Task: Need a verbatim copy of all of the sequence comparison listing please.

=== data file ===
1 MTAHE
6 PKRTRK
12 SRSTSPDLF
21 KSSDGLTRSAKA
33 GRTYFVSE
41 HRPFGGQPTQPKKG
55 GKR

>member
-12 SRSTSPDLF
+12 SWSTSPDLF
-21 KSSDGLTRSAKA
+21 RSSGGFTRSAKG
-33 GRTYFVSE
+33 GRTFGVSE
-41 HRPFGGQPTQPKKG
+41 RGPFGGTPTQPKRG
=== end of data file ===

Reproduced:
1 MTAHE
6 PKRTRK
12 SRSTSPDLF
21 KSSDGLTRSAKA
33 GRTYFVSE
41 HRPFGGQPTQPKKG
55 GKR

>member
-12 SRSTSPDLF
+12 SWSTSPDLF
-21 KSSDGLTRSAKA
+21 RSSGGFTRSAKG
-33 GRTYFVSE
+33 GRTFGVSE
-41 HRPFGGQPTQPKKG
+41 RGPFGGTPTQPKRG